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Any women who understand the problems of running a home will be nearer to understand the problems of running a country.” – Margaret Thatcher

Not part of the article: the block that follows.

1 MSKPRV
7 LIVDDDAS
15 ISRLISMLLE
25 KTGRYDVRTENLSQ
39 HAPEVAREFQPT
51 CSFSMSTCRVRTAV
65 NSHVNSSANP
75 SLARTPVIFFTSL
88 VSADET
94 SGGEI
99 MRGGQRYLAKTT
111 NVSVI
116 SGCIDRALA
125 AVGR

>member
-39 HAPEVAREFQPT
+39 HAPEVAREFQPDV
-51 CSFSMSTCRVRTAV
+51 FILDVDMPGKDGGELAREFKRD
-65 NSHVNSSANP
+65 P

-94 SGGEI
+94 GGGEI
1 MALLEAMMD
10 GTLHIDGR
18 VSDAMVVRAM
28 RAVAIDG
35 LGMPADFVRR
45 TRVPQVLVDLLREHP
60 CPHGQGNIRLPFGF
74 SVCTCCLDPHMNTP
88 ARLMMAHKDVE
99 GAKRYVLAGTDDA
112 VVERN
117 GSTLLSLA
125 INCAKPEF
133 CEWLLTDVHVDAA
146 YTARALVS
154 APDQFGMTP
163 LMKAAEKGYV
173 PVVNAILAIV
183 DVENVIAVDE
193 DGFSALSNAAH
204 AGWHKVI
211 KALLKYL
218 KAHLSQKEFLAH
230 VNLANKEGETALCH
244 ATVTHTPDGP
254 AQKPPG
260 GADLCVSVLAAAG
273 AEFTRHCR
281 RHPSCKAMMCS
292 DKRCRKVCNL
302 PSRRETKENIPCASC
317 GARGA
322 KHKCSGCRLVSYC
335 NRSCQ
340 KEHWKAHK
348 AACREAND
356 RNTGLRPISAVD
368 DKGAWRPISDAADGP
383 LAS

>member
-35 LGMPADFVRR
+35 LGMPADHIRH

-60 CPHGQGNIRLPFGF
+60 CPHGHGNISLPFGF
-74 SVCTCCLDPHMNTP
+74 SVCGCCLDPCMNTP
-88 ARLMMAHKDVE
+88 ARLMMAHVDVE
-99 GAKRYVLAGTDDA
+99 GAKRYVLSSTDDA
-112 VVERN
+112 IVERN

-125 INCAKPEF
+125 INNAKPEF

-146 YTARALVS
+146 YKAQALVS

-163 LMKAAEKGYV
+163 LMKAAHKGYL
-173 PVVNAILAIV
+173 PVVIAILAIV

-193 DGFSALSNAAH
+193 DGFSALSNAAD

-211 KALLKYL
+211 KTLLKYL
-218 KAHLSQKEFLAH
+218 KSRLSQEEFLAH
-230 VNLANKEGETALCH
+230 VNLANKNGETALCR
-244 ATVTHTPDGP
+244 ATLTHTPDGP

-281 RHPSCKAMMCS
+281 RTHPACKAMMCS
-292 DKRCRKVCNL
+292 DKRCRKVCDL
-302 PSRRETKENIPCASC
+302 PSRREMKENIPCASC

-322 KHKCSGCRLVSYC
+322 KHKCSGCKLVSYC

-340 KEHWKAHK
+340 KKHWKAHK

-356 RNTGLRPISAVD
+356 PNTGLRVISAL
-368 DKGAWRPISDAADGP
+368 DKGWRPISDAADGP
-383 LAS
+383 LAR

Women constitute half of world population and makeup a significant percentage of the labor work force. In this regard, the United Nations (UN) has chartered gender-specific laws to protect the rights and interests of working women. In the last few decades Indian society has witnessed transition of women from their perceived conventional role in full-time household work to a larger participation in workforce. Globally, the Human Rights framework promotes the basic rights for both men and women. In 1948, the Universal Declaration of Human Rights proclaimed equal entitlements to all human beings on issues of education, housing and property, etc. However, women continue to face multiple challenges at workplace like sexual harassment, fear of job loss due to pregnancy, late night shift and so on which can be intimidating and have negative impact on their mental health. There is a bidirectional relationship between human rights and mental health. Violation of human rights has a negative effect on the individual’s mental health; inversely following human rights can positively influence the mental health. The laws are made to protect rights of working women, but it cannot be denied that the discrimination is structurally embedded in our society. At the level of society, structural changes, change in attitude towards women is required. There is a high demand to raise the awareness on women’s rights at workplace and women must advocate their rights. The first part of this paper discloses the mental health of Indian women at workplace. The second part consists of human rights of Indian working women, few relevant case lawswhereinIndian women were given justice and the general association of these with the mental health of working women worldwide. At the end, suggestions are made to increase the awareness and strict implementation of the laws for the mental well-being of working women.
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